After this I looked, and there was a great multitude that no one could count, from every nation, from all tribes and peoples and languages, standing before the throne and before the Lamb, robed in white, with palm branches in their hands.
My Friends in Christ,
My blog today may be long and rambling.
When I was in junior high and my first year of high school my family lived on the outskirts of Pittsburgh, Pennsylvania. My father was stationed at a Naval Training Center located in the Oakland section of Pittsburgh close to Carnegie-Mellon University. Oakland was close to Squirrel Hill.
What I remember about Squirrel Hill is that it was the Jewish area of Pittsburgh. Pittsburgh was a city made up of many ethnic sections such as Jewish, German, Italian and Polish. It was the first time I remember being exposed to a city with these types of neighborhoods. It was also the first time I was exposed to the word “deli”.
We had moved to Pittsburgh from the deep south. My Father had requested the transfer to Pittsburgh since my brother’s doctor was the chief of surgery at the children’s hospital in Pittsburgh.
In the deep south, I was exposed to racism. I saw it the first time when there was a sign in a laundromat which read, “Whites Only”. There were segregated schools, white children not allowed to play with black children and so on.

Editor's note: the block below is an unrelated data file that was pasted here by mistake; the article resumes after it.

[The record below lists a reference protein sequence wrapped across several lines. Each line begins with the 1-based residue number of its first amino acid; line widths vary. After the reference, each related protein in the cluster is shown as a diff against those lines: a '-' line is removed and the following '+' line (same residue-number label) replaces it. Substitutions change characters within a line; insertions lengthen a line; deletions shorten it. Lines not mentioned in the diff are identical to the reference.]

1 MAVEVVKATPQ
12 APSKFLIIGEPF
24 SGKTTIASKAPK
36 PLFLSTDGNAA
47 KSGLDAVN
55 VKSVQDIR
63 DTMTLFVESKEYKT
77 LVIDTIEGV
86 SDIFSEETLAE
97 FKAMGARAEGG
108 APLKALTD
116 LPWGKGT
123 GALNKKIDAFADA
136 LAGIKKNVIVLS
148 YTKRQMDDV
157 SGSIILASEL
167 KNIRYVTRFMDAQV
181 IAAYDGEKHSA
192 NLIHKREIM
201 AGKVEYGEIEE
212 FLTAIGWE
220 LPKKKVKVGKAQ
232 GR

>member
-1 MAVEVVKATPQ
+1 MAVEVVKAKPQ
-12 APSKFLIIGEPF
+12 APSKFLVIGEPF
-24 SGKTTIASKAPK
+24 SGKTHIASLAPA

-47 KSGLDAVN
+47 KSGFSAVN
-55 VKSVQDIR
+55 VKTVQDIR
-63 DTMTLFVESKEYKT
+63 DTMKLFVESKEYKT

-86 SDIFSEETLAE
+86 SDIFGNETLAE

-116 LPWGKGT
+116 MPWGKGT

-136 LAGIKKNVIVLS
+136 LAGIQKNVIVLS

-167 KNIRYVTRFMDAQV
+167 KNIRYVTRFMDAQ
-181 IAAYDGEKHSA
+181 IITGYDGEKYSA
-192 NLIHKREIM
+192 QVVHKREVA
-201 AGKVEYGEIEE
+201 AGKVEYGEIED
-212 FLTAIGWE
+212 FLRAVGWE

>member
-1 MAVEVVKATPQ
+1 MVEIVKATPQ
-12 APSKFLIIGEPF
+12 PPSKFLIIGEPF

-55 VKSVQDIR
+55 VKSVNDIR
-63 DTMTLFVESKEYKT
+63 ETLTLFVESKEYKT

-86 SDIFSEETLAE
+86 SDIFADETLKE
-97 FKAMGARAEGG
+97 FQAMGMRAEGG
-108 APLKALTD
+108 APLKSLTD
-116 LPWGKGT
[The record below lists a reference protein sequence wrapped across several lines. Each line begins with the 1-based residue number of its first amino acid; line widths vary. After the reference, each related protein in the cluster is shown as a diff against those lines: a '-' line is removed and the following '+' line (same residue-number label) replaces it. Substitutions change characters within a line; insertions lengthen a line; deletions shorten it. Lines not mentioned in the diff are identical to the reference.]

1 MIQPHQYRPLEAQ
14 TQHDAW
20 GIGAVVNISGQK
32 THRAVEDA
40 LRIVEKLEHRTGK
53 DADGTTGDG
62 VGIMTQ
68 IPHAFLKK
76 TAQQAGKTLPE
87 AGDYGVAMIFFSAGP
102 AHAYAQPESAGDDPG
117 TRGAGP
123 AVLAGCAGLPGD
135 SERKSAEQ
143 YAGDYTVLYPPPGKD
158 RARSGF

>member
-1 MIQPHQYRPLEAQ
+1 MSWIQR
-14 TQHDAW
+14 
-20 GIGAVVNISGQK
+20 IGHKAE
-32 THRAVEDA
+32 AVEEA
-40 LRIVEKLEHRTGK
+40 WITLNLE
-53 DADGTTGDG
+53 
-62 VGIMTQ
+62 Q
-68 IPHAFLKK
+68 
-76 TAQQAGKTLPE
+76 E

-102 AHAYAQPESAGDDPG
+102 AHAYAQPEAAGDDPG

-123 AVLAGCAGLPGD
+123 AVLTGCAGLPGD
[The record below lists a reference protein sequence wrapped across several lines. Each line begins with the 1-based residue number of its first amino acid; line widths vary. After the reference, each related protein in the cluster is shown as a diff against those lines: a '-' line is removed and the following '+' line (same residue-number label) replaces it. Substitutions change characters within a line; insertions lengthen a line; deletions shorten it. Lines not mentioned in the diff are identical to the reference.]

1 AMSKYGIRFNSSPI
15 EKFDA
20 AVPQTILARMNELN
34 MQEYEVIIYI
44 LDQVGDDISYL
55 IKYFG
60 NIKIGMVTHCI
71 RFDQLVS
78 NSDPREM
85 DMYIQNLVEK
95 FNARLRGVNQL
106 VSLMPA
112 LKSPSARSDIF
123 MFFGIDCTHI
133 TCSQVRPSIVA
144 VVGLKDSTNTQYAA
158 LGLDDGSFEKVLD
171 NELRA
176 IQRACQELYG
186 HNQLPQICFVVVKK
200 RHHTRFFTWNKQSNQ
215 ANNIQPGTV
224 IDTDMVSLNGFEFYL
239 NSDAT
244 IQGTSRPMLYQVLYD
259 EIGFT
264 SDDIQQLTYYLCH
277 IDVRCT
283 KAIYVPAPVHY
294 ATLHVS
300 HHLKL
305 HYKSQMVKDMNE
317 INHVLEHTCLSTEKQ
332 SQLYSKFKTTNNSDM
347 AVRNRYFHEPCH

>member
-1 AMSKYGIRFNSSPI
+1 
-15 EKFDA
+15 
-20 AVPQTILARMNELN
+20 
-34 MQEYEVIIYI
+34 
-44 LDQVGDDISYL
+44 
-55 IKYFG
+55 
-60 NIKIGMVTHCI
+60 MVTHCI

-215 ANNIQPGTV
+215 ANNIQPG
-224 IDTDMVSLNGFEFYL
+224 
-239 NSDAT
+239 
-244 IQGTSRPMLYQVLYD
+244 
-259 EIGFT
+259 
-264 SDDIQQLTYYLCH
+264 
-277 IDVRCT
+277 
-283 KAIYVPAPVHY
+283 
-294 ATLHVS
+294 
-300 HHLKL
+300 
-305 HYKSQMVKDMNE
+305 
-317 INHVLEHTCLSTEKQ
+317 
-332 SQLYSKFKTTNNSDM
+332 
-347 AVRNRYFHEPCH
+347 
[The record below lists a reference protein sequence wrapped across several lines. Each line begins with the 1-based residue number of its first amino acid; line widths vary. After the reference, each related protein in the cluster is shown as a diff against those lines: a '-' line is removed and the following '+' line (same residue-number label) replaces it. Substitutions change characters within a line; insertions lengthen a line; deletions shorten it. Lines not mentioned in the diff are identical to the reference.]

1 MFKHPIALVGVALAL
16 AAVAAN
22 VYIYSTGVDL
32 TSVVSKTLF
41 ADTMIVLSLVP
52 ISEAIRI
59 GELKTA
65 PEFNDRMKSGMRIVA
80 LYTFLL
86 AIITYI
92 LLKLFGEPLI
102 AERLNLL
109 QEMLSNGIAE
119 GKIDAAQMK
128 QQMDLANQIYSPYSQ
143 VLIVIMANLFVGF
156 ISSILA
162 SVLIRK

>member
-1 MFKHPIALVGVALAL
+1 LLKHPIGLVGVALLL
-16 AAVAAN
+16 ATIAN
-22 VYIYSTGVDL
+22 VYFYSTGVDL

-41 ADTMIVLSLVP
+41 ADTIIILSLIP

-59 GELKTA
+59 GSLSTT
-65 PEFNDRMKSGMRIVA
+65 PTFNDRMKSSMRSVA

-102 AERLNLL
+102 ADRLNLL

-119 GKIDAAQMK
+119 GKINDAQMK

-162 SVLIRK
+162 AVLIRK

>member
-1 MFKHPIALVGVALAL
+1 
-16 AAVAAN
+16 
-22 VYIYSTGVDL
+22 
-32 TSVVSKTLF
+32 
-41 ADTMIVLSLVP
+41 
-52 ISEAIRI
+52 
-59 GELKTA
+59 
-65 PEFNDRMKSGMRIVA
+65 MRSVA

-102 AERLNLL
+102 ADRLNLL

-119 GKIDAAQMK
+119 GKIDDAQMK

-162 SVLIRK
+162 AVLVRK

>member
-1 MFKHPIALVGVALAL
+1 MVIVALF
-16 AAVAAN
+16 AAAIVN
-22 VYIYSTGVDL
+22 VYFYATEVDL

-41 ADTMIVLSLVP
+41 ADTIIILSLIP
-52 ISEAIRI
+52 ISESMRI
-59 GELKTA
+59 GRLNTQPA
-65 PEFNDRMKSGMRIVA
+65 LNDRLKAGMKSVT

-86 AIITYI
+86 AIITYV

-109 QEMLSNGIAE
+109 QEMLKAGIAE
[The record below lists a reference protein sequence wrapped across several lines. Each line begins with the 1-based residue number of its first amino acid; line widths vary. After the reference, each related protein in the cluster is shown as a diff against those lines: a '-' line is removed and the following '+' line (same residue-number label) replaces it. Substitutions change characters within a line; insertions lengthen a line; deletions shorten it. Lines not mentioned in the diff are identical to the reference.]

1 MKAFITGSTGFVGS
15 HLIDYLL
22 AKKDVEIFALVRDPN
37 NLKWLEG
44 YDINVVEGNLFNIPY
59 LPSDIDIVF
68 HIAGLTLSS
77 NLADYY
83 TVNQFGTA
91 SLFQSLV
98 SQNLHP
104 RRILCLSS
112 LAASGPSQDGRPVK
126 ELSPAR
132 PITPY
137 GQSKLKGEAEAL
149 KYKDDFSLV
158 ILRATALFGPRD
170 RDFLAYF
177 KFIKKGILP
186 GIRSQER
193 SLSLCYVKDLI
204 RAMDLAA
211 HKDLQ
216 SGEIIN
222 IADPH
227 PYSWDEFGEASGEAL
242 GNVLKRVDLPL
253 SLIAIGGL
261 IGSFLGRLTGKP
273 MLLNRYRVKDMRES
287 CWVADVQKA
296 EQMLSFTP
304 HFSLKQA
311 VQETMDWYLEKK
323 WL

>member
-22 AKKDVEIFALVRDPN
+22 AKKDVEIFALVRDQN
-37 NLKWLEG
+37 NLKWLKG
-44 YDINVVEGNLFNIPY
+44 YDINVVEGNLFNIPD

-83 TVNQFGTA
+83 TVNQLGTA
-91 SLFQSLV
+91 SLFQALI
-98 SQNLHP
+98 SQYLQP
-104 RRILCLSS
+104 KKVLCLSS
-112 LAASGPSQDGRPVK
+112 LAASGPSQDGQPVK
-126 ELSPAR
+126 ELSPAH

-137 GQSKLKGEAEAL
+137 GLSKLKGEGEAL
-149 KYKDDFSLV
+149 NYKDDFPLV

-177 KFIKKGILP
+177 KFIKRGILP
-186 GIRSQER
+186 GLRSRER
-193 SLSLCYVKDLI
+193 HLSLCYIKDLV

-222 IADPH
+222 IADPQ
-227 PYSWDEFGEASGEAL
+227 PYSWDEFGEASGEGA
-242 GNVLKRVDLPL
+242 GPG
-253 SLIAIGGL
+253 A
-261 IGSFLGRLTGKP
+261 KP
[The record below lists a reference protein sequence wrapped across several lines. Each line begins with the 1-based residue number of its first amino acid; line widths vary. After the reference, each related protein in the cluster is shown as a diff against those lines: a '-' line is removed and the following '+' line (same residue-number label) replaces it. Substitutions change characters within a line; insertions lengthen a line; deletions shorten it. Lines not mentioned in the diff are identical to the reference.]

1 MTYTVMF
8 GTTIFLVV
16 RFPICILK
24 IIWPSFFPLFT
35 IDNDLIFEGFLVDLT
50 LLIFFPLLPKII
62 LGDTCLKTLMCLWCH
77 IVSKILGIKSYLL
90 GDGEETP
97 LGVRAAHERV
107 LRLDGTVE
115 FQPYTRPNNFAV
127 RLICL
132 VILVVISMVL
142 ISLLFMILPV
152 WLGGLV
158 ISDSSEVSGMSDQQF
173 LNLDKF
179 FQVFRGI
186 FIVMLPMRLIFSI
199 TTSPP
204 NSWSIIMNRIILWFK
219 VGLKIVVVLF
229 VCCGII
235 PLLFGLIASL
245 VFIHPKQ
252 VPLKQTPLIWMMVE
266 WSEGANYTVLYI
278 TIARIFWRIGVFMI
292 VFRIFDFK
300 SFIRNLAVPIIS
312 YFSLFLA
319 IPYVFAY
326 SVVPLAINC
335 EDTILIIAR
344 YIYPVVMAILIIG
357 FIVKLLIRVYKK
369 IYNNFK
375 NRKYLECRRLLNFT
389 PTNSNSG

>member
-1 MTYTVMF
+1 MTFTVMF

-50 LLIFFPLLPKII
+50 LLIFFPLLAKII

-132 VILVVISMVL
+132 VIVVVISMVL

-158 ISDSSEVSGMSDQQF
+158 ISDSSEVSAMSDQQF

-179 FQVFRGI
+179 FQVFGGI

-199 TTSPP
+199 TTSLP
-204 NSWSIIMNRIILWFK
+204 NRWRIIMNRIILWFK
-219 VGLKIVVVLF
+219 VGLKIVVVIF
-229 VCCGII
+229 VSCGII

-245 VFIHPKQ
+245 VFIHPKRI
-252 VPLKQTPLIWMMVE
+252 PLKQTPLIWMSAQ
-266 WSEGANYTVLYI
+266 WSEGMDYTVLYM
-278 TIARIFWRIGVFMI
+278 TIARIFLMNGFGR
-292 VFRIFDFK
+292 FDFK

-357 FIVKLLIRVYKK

When I moved to Pittsburgh, I don’t remember such overt racism. I was probably too young and naïve to notice the more covert racism.
The events in Squirrel on October 27 are beyond shocking.
Another mass shooting.
Another racist act of hate.
Again, blaming another group for one’s personal misery.
When does it end?
All I can do is redirect us to biblical teaching that racism is not tolerated. We are called to care for the “fatherless, the widow, the poor and the alien”.
Galatians 3:28 tells us: “There is no longer Jew or Greek, there is no longer slave or free, there is no longer male and female; for all of you are one in Christ Jesus.” (NRSV)
One of the Bible passages this Sunday states: “After this I looked, and there was a great multitude that no one could count, from every nation, from all tribes and peoples and languages, standing before the throne and before the Lamb, robed in white, with palm branches in their hands.” (Revelation 7:9, NRSV)
There is also this passage: “I give you a new commandment, that you love one another. Just as I have loved you, you also should love one another. By this everyone will know that you are my disciples, if you have love for one another.” (John 13:34-35, NRSV)
At times like these, I can only be comforted by the knowledge that Christ came into this unloving world and loved that same world. He loved it so much that he gave his life for it on the cross.
Christ’s death and resurrection shows that hate does not have the final word. The love of Christ has the final word. May that love continue to overcome the hate of this world.
In Christ’s Love,
Peace Lutheran Church
Mill Valley, Californi